Identifying health consequences of, and the social and environmental determinants for, physical activity and sedentary behaviour

This project seeks to reduce chronic disease risk by identifying physical activity and sedentary behavioural determinants which could be addressed through large-scale policy initiatives.

Data sets used for these studies include:

  • AusDiab (the Australian Diabetes, Obesity and Lifestyle study), with data collected at three time points (AusDiab1 1999–2000; AusDiab2 2004–05; and AusDiab3 2011–12).
  • NHANES (the National Health and Nutrition Examination Survey)— a population-representative surveillance study of US civilians.
  • PLACE (Physical Activity in Localities and Community Environments) — a study with two observation points four years apart that includes objective measures of environmental attributes derived from Geographic Information Systems data sets.
  • IPEN (International Physical Activity and the Environment Network study) — a US National Cancer Institute funded study gathering accelerometer, survey and geographic information system data from 11 countries.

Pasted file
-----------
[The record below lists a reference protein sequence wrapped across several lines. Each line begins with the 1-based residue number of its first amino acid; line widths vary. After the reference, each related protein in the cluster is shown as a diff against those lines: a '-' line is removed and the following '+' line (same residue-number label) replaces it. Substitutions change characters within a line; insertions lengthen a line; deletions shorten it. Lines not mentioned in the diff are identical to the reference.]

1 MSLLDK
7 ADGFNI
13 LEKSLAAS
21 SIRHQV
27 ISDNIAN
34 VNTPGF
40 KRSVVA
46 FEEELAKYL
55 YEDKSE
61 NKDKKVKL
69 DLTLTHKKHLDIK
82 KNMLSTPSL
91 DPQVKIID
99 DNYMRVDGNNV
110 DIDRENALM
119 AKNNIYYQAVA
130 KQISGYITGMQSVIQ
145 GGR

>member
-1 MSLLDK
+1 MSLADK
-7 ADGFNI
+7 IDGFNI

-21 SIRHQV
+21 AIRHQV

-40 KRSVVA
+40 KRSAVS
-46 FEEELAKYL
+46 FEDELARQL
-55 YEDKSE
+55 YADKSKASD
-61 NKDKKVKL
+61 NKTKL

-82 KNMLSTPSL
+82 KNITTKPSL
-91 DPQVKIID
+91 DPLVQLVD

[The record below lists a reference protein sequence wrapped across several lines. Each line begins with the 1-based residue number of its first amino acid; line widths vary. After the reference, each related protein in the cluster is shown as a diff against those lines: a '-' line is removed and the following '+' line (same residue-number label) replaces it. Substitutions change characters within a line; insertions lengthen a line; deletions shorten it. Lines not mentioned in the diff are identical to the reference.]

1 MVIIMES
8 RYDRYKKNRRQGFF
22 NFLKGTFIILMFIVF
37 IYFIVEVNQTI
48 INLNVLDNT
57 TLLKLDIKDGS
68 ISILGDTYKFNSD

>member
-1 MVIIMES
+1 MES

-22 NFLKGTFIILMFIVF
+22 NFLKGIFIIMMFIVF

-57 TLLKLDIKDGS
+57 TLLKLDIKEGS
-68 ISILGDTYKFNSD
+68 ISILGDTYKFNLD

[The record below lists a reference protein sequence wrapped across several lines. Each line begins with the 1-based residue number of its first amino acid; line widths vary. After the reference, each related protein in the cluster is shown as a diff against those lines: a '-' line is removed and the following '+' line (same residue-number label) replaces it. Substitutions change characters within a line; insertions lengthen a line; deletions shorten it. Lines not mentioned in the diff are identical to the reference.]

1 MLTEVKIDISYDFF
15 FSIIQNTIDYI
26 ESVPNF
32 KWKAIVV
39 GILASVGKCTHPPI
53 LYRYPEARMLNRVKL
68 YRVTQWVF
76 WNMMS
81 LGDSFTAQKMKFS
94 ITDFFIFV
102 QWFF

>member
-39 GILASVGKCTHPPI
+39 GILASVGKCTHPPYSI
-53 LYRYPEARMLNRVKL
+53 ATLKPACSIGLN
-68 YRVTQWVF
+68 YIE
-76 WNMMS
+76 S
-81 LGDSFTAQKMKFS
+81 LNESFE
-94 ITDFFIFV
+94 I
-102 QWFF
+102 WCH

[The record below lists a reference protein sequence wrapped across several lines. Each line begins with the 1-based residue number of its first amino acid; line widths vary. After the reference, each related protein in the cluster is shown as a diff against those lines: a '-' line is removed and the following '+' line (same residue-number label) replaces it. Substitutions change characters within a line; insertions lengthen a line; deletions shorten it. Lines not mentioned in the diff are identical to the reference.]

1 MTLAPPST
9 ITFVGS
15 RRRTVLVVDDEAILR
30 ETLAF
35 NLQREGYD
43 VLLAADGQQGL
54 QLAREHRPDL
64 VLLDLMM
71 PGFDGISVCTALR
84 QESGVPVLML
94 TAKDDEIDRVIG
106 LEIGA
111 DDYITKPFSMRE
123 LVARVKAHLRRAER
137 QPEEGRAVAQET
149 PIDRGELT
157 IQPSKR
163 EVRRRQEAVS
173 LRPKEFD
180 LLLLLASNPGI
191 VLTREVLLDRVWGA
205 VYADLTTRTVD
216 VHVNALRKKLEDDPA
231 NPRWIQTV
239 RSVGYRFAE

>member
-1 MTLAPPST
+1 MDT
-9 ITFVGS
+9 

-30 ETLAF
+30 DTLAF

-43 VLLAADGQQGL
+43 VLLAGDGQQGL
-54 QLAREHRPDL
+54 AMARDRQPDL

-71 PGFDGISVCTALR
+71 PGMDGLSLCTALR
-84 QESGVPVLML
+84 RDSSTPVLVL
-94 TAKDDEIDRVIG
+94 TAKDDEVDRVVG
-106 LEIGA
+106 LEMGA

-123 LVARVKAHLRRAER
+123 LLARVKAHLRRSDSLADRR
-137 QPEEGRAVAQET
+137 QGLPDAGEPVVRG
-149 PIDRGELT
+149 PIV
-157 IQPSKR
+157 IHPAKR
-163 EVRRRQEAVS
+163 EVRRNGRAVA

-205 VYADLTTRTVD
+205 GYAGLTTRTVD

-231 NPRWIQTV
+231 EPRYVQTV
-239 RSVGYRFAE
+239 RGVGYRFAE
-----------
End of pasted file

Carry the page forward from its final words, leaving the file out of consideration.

As an example of our work, in AusDiab we are using device-derived measures to examine relationships between the patterns and accumulation of time spent sitting, standing, stepping and in light-intensity and moderate-to-vigorous intensity activity with cardio-metabolic risk biomarkers. AusDiab 3 is the first large population-based study that has employed device-based measures of sitting time (ActivPal inclinometer) together with an array of biological measures, including an oral glucose tolerance test. Compared to accelerometer-derived data, ActivPal data provide a much more precise indicator of sitting time, as it is able to measure posture and is thus an excellent tool to identify health consequences of too little physical activity and too much sitting.

In understanding the social and environmental determinants of physical activity and sedentary behaviour, we are working with data from AusDiab and the PLACE and IPEN studies to identify unique behavioural determinants with the potential to be addressed through large-scale policy initiatives to reduce chronic disease risk. For example, we have initially shown significant associations of objective and perceived indices of ‘neighbourhood walkability’ with levels of physical activity and sedentary behaviour; ongoing studies are examining the influence of specific environmental attributes (including walking routes and local destinations).